Please use this identifier to cite or link to this item: https://hdl.handle.net/10356/156013
Title: Age differences in leadership positions across cultures
Authors: Vaughan-Johnston, Thomas
Imtiaz, Faizan
Lee, Albert
Ji, Li-Jun
Keywords: Social sciences::Psychology
Issue Date: 2021
Source: Vaughan-Johnston, T., Imtiaz, F., Lee, A. & Ji, L. (2021). Age differences in leadership positions across cultures. Frontiers in Psychology, 12, 703831-. https://dx.doi.org/10.3389/fpsyg.2021.703831
Journal: Frontiers in Psychology
Abstract: In most countries around the world, the population is rapidly aging. A by-product of these demographic shifts is that older adults will likely occupy more positions of power and influence in our societies than ever before. Further, cultural differences might shape how these transitions unfold around the globe. Across two studies, we investigated whether business and political leaders differed in age across various cultures. Study 1 (N = 1,034) showed that business leaders were significantly older in Eastern (e.g., China, India, and Japan) cultures than Western (e.g., United States, Sweden, and United Kingdom) cultures, even while controlling for population structure (e.g., percentage of elderly in the society), gross domestic product (GDP), and wealth distribution across the population (GINI). Study 2 (N = 1,268) conceptually replicated these findings by showing that political leaders were once again older in Eastern vs. Western cultures. Furthermore, cultural tightness mediated the relationship between culture and older leadership. These findings highlight how cultural differences impact not only our preferences, but also important outcomes in consequential domains such as business and politics. Potential explanations for why cultural tightness may be related to differences in leader age across cultures are discussed. To build on these findings, future research should assess the potential causal mechanisms underlying the cultural effect on leader age, and explore the various practical implications of this effect.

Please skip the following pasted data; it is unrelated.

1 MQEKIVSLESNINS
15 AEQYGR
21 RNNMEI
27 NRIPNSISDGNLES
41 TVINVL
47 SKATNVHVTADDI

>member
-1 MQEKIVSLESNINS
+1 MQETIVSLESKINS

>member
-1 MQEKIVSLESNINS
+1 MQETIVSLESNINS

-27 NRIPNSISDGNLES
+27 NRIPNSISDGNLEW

URI: https://hdl.handle.net/10356/156013
ISSN: 1664-1078
DOI: 10.3389/fpsyg.2021.703831
Rights: © 2021 Vaughan-Johnston, Imtiaz, Lee and Ji. This is an open-access article distributed under the terms of the Creative Commons Attribution License (CC BY). The use, distribution or reproduction in other forums is permitted, provided the original author(s) and the copyright owner(s) are credited and that the original publication in this journal is cited, in accordance with accepted academic practice. No use, distribution or reproduction is permitted which does not comply with these terms.
Fulltext Permission: open
Fulltext Availability: With Fulltext
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